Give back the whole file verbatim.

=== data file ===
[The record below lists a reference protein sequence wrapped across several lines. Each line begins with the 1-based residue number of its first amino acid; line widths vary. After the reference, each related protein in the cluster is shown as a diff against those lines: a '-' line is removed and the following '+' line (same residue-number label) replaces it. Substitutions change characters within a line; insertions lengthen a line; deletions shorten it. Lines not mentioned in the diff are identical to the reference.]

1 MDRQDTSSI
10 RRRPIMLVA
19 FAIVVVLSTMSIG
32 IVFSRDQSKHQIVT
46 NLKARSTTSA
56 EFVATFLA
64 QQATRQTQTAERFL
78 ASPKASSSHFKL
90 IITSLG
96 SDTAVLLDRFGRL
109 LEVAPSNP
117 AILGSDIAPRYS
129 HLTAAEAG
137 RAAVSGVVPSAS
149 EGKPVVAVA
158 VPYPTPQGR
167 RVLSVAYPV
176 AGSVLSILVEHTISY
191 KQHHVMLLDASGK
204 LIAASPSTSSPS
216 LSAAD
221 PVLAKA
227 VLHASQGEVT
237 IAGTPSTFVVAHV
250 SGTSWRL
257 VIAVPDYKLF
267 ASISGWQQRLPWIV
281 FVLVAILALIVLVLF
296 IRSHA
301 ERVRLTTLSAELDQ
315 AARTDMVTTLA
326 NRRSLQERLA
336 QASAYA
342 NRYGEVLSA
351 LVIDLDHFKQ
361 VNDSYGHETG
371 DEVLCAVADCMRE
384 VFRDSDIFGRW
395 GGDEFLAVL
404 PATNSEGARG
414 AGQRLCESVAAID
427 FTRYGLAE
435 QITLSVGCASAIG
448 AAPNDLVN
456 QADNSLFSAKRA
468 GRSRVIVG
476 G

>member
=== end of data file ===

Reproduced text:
[The record below lists a reference protein sequence wrapped across several lines. Each line begins with the 1-based residue number of its first amino acid; line widths vary. After the reference, each related protein in the cluster is shown as a diff against those lines: a '-' line is removed and the following '+' line (same residue-number label) replaces it. Substitutions change characters within a line; insertions lengthen a line; deletions shorten it. Lines not mentioned in the diff are identical to the reference.]

1 MDRQDTSSI
10 RRRPIMLVA
19 FAIVVVLSTMSIG
32 IVFSRDQSKHQIVT
46 NLKARSTTSA
56 EFVATFLA
64 QQATRQTQTAERFL
78 ASPKASSSHFKL
90 IITSLG
96 SDTAVLLDRFGRL
109 LEVAPSNP
117 AILGSDIAPRYS
129 HLTAAEAG
137 RAAVSGVVPSAS
149 EGKPVVAVA
158 VPYPTPQGR
167 RVLSVAYPV
176 AGSVLSILVEHTISY
191 KQHHVMLLDASGK
204 LIAASPSTSSPS
216 LSAAD
221 PVLAKA
227 VLHASQGEVT
237 IAGTPSTFVVAHV
250 SGTSWRL
257 VIAVPDYKLF
267 ASISGWQQRLPWIV
281 FVLVAILALIVLVLF
296 IRSHA
301 ERVRLTTLSAELDQ
315 AARTDMVTTLA
326 NRRSLQERLA
336 QASAYA
342 NRYGEVLSA
351 LVIDLDHFKQ
361 VNDSYGHETG
371 DEVLCAVADCMRE
384 VFRDSDIFGRW
395 GGDEFLAVL
404 PATNSEGARG
414 AGQRLCESVAAID
427 FTRYGLAE
435 QITLSVGCASAIG
448 AAPNDLVN
456 QADNSLFSAKRA
468 GRSRVIVG
476 G

>member